Russia concentrates troops in northern Caucasus
By Messenger Staff
Tuesday, September 28Approximately a week ago, the Russian media started disseminating the information that troops and ammunition in huge quantities were being sent to the northern Caucasus region. Russian officials kept silent about the fact, giving no comments whatsoever. The lack of information always stimulates rumours and suppositions. So, there appeared in the Russian media some guesses that Russia might be planning an intervention into Georgia. This version is completely rejected by the most of the Georgian analysts and politicians, who consider it unrealistic and suggested that it is more likely that the Kremlin is preparing a high scale anti terrorist operation in the north Caucasus region of the Russian federation. We have been informing our readers about the increasing number of terrorist attacks in the north Caucasus, which are a challenge to the local administration in the north Caucasus as well as the entire Russian federation. Obviously these challenges need to be answered by officials and, most probably, the Russian answer will be a traditional one: To suppress any kind of activities with violent force and military activities. As a cover however, there is speculation that certain economic programmes will be implemented to reduce unemployment and tackle some acute social problems which, according to Russian officials, give grounds to terrorist activities. There is one interesting story being spread recently in the Russian media. It was reported that PM Putin endorsed the strategic plan for the development of north Caucasus. One of the measures for combating unemployment according to Putin, could be to send unemployed persons from the north Caucasus to the Urals and Siberia where would be given work and a good salary. It is suggested that such a process would be a voluntary one. However, we all remember attempts to deport North Caucasus people to Siberia resulted in ethnic cleansing in the 1940s. So it is unlikely that the north Caucasus population would appreciate such opportunities. As always, Moscow blames Georgia for its terrorist problems in the north Caucasus. According to the Kremlin and its controlled media, the terrorists are trained in Georgia and proliferate later into north Caucasus. Therefore some Russian sources consider that Russia is probably preparing an attack on the Georgian border regions. In particular, the area of Pankisi Gorge, which until recently had been sheltering some Chechen refugees who fled Russia during the second Chechen war.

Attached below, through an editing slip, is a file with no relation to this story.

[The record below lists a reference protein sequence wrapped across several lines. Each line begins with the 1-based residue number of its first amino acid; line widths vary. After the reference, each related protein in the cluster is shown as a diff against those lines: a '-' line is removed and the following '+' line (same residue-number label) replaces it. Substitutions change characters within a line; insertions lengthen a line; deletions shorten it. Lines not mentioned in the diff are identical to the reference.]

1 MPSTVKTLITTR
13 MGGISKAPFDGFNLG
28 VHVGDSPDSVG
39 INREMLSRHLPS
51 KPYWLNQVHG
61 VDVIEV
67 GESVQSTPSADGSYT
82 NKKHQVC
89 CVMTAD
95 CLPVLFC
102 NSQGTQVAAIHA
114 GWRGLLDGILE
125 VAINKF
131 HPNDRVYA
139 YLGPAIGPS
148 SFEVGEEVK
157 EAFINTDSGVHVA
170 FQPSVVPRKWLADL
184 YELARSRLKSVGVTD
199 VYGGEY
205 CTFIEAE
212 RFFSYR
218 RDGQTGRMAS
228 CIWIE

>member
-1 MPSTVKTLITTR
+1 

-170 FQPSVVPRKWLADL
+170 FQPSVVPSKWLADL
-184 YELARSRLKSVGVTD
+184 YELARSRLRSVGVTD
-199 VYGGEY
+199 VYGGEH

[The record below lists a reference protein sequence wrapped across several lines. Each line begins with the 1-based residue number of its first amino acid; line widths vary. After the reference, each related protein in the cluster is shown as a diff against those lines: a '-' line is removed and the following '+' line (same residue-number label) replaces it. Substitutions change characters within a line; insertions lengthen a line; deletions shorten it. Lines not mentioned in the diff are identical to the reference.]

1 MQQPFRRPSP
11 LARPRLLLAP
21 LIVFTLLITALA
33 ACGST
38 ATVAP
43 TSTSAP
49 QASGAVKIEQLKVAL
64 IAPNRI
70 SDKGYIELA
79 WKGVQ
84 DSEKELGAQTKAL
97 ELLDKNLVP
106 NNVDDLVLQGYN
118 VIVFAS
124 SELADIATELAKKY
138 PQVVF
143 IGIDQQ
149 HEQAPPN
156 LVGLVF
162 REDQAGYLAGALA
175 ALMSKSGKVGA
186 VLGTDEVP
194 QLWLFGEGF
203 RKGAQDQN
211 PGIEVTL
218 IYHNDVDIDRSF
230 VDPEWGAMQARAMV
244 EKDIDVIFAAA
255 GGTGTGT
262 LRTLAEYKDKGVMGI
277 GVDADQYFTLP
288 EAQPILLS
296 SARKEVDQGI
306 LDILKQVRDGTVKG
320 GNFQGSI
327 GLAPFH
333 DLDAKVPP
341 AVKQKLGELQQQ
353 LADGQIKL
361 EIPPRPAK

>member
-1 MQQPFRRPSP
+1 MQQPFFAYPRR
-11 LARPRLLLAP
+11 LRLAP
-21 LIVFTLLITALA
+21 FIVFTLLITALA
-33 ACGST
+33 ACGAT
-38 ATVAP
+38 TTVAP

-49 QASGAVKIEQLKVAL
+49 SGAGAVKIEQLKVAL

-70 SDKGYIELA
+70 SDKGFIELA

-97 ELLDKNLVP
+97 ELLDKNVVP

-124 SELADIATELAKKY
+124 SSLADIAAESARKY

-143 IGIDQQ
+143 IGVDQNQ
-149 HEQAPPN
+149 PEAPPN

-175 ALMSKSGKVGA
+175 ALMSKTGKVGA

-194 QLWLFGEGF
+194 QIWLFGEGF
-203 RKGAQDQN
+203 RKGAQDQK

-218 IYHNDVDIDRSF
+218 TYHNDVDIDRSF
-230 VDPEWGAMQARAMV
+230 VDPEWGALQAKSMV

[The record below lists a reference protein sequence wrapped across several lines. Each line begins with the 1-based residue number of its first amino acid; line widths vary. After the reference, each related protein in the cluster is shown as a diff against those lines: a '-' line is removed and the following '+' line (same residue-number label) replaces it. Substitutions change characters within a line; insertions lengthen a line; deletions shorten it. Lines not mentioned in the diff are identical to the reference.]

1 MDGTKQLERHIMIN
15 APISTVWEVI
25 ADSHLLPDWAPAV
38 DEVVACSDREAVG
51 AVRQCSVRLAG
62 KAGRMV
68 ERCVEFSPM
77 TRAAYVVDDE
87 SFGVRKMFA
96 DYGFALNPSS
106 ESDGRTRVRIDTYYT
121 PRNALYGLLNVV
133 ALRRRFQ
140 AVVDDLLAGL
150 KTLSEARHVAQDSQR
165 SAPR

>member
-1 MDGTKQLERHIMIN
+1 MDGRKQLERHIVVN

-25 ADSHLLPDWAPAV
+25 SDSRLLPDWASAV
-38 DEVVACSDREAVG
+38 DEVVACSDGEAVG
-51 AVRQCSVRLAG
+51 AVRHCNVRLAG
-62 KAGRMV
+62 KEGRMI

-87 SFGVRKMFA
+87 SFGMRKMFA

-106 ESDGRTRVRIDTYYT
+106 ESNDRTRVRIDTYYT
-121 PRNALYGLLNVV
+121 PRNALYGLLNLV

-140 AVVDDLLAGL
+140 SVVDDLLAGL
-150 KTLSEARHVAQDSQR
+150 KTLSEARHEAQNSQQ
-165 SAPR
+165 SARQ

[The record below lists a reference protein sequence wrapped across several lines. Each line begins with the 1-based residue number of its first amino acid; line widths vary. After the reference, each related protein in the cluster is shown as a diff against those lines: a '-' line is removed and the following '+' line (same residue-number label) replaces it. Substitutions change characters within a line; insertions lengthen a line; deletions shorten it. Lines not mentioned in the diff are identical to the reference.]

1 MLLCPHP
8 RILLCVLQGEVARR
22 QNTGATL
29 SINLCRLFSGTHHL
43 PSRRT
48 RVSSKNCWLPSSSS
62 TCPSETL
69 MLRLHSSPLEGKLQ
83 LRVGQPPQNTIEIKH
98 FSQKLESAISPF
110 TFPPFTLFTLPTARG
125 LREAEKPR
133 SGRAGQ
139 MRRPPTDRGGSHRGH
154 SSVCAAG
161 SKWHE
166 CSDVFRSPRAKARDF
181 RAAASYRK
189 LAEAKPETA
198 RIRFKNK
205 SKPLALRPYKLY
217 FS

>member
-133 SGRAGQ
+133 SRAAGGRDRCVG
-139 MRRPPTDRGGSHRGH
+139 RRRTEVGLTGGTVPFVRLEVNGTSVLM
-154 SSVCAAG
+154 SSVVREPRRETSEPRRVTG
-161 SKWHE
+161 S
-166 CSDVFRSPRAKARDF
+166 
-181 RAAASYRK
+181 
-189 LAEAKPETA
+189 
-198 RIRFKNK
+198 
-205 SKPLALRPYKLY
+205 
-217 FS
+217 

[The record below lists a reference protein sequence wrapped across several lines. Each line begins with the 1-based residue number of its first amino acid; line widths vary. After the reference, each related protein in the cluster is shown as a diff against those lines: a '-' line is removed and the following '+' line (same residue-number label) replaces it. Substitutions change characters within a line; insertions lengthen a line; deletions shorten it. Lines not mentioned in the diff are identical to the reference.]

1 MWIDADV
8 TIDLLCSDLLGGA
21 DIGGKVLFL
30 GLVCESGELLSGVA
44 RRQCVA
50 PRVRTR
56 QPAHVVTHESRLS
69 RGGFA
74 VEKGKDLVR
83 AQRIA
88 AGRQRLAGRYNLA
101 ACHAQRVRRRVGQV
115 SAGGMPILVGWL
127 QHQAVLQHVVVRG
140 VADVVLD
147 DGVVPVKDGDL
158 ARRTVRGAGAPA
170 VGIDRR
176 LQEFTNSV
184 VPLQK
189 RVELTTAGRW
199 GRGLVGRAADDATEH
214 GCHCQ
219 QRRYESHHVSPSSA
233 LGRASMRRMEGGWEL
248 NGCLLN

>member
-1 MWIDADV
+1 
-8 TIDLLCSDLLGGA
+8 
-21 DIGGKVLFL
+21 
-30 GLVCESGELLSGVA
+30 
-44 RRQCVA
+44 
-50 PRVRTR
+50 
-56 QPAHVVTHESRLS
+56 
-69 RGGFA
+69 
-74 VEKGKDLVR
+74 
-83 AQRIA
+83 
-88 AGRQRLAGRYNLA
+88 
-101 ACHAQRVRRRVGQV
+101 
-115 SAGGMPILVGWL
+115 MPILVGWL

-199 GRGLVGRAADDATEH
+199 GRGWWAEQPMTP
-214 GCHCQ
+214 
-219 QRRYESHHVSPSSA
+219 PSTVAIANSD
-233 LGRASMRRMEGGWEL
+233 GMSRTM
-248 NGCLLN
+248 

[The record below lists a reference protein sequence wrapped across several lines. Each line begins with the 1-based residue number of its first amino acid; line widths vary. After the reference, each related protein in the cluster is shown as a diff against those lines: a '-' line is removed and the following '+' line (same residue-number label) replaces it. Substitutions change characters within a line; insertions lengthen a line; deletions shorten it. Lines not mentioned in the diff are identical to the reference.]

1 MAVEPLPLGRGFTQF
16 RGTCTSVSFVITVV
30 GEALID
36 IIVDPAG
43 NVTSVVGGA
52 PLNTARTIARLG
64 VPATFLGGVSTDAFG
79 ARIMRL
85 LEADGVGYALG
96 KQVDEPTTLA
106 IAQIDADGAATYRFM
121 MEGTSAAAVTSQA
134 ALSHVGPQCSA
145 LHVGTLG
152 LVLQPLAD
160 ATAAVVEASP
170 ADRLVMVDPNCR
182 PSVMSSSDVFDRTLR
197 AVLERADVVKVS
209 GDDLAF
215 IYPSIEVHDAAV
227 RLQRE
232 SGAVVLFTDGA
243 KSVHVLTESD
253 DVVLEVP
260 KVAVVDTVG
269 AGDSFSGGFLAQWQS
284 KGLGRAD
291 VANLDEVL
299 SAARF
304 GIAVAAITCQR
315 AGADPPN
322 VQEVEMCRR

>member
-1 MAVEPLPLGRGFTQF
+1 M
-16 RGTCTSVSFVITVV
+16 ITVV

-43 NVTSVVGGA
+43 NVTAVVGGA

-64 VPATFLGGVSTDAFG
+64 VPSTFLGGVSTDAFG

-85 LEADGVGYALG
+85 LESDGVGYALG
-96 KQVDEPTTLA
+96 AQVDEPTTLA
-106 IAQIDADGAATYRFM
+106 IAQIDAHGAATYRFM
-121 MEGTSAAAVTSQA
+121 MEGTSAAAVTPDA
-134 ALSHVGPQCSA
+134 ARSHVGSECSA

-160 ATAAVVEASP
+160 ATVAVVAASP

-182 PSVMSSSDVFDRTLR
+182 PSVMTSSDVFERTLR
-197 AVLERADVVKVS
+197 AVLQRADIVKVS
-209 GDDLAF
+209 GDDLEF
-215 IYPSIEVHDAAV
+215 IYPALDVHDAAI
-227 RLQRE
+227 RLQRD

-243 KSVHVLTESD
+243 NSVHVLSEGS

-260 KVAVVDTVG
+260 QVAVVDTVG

Georgian MP Gia Tsagareishvili does not rule out the possibility of such provocation and he suggests taking preventative measures by informing the international community about such a threat, organizing visits of representatives of the Diplomatic Corps to Pankisi for inspection purposes and confirming that there are no terrorist training centers anywhere in the country.
Most of the Georgian analysts think that to start a military assault on Georgia, Moscow would not need to concentrate its troops in the north Caucasus as it has enough soldiers and weapons in already occupied Georgian territories of the Tskhinvali region and Abkhazia. Here we should remember the Russian Defence Ministerís Serdukov statement that Russia had enough forces to defeat Georgia in less than 5 days if necessary.
Opposition MP Nika Laliashvili also doubts the possibility of a Russian attack on Georgia, while a similar comment was made by the ruling party MP Shota Malashkhia. Since the August 2008 war, Russia has threatened Georgia many times. By doing so, Moscow on one hand tries to provoke a Georgian reaction and on the other hand test out the western response. But its main target is to discredit Georgia and deteriorate its image with allegations that Tbilisi shelters terrorists. Most of the Georgian analysts and politicians agree that to counter balance Russian moves, Georgia has to repeatedly ask international organizations to demand from Russia the fulfillment of its commitments made under the Sarkozy-Medvedev Treaty of August 12, 2008.